Sunday, May 23, 2010

The Borgia Bride by Jeanne Kalogridis

The Borgia Bride: A NovelThe Borgia Bride gives us a story of beautiful Sancha of Aragon. She grows up as the natural daughter of the future King of Naples, Alfonso II among people who love her: her younger brother Alfonso, her mother Trusia and her grandfather, King Ferrante. Soon, she finds out that there is one person who does not care for her and who will do everything to spite her. That person is her father. When Sancha’s grandfather dies, her father marries Sancha off to Jofre Borgia, the youngest son of Pope Alexander VI, also known as Rodrigo Borgia. Jofre is a young, timid boy who grows up to be a timid man, so unlike his father and his siblings, Cesare and Lucrezia. Soon after the marriage, Sancha and Jofre are called to Rome to live with the pope and his family. Because of her beauty, Sancha stirs lust in her father-in-law, jealousy in her sister-in-law Lucrezia and what she thinks is love in her brother-in-law, Cesare.  She soon finds out what cruel and dangerous her new family is and that the rumors of incest, murder and evil are not rumors at all.

The Borgia dynasty is well-known and because of the tales of sexual passions, fables of poisoning of the opponents and incest, it will always remain one of the most infamous and talked about historical families. Ms. Kalogridis is without a doubt, the author who captured this period in history brilliantly. I appreciated that none of the major players in this story were fictional ones. It adds credence to the book and, for me, it is one of the main reasons I like historical fiction so much. Most importantly, the author managed to achieve what only the most skilled authors do: while not straying from the facts too much and adequately portraying true historical events, Jeanne made The Borgia Bride a fascinating work of fiction as well. There was absolutely nothing boring about it. Sancha is an intriguing woman, who has enough ability to scheme, to be strong and to even be cruel at times, in order to survive in the nest of vipers. She is painfully honest about her own shortcomings, especially about her love for treacherous Cesare Borgia. She loves him deeply despite his true nature and I think that is her biggest tragedy. Sancha does not linger however, she does whatever is necessary to stay alive and that’s what I admired about her the most.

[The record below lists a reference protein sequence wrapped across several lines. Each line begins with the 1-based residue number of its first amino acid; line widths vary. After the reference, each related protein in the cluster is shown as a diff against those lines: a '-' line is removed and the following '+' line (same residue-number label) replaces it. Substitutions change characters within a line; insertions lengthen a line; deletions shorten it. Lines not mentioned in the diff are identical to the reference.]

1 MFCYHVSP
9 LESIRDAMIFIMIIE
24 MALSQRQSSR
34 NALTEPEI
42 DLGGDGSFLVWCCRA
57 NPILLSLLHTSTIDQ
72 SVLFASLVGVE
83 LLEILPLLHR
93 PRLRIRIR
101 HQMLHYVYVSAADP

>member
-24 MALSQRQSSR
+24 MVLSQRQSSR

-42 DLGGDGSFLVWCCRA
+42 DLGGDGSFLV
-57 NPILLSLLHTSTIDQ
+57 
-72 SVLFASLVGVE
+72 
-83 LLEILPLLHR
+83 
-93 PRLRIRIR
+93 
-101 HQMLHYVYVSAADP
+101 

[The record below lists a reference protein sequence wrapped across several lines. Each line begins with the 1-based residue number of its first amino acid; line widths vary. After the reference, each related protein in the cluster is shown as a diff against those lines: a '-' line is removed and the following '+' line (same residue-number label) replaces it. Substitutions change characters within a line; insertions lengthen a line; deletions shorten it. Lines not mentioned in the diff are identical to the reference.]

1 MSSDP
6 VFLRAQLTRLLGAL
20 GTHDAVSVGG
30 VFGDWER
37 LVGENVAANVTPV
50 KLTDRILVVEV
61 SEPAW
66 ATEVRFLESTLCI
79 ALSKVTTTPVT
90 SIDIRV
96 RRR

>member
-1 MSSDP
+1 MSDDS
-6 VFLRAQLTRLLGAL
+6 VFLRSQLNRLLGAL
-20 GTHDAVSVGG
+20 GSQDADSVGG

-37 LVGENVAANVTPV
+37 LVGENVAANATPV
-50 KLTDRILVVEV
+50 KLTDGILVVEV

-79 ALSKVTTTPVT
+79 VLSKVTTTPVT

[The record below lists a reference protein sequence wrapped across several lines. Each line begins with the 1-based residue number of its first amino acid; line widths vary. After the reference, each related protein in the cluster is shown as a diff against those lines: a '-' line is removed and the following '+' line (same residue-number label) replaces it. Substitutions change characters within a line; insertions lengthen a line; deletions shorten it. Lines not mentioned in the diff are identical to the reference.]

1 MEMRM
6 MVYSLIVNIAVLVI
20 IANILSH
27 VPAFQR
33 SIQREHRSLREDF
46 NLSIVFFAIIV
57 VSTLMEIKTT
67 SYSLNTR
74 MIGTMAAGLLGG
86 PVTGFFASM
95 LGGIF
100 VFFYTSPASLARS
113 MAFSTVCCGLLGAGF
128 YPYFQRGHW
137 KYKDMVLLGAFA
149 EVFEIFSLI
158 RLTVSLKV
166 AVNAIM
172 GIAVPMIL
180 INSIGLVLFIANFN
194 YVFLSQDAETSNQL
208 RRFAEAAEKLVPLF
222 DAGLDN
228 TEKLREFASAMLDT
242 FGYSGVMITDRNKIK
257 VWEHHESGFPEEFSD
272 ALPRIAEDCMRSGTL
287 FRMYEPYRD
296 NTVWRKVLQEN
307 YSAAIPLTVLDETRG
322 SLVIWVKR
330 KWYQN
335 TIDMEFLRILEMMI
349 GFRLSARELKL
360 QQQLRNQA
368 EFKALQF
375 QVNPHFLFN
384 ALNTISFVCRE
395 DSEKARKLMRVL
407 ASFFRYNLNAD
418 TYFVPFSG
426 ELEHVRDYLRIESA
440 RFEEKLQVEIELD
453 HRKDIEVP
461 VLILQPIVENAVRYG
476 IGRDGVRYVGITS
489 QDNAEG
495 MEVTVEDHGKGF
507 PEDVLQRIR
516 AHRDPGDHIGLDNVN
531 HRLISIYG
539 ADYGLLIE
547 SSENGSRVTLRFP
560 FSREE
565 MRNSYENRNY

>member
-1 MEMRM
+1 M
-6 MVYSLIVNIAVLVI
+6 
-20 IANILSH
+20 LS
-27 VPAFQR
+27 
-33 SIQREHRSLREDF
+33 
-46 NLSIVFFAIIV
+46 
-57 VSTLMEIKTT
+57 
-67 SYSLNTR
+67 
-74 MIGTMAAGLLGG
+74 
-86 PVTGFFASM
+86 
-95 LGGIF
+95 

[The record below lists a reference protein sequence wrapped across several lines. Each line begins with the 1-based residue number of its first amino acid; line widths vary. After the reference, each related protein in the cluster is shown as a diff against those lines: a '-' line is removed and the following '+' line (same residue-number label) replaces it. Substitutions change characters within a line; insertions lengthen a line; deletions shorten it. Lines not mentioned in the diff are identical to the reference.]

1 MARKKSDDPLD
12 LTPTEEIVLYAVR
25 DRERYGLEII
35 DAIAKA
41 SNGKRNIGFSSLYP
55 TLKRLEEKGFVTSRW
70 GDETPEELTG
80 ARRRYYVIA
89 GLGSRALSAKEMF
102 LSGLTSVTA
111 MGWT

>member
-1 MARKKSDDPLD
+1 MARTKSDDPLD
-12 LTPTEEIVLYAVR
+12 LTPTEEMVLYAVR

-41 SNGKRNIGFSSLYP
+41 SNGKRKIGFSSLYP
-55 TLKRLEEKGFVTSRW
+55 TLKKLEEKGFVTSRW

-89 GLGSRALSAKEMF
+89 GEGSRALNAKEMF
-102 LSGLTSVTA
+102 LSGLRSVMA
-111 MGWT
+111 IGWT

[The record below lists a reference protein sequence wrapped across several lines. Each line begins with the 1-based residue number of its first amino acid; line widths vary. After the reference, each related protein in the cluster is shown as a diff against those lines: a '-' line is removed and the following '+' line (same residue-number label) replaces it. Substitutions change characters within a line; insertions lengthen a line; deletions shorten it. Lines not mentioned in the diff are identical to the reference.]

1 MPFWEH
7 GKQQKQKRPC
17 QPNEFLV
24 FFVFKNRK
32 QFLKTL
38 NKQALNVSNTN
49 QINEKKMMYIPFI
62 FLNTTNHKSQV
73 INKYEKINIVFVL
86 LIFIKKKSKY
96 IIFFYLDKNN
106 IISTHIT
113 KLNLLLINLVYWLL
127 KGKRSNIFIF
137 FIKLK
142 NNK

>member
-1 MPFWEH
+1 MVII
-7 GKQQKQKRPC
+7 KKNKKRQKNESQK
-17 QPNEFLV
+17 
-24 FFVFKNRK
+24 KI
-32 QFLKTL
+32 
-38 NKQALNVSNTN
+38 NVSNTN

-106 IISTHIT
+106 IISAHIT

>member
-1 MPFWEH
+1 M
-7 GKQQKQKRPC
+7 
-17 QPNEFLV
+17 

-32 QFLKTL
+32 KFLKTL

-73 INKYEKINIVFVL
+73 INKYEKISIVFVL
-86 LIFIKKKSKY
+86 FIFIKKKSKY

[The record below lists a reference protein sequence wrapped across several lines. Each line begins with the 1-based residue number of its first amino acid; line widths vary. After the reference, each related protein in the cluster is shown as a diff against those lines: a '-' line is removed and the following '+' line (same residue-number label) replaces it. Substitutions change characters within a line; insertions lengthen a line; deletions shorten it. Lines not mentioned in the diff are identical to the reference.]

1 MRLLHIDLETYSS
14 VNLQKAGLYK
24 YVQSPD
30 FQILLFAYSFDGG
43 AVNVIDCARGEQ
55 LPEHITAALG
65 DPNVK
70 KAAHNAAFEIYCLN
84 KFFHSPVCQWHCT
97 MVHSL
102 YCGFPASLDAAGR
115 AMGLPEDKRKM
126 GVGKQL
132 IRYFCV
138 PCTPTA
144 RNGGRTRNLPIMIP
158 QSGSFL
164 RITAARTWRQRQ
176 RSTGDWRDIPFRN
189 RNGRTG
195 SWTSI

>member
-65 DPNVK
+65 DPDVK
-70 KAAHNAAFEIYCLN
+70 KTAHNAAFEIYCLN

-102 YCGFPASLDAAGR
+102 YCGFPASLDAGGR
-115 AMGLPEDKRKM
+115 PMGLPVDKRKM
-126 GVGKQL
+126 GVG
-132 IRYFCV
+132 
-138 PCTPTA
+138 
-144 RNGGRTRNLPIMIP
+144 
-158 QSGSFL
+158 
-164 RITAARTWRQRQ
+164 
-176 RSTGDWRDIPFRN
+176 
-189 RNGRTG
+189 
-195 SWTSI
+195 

But there is more complexity to The Borgia Bride. The secrets of Borgias come undone one by one and even though there are so many of the characters, I never got confused with who was who or who did what. The whole storyline was flawless and despite the 500 pages, it read so quickly I never even noticed that it would soon be finished. Jeanne Kalogridis is the author that will make any reader appreciate historical fiction. She weaves in period details, true facts and fiction so well that you get transported into her books’ world without even noticing and when you come out, that world stays with you for a long time.While I do realize that not everything in this book may be historically accurate, I still believe that many accurate historical facts are incorporated in there and this author really makes it fun to read historical fiction.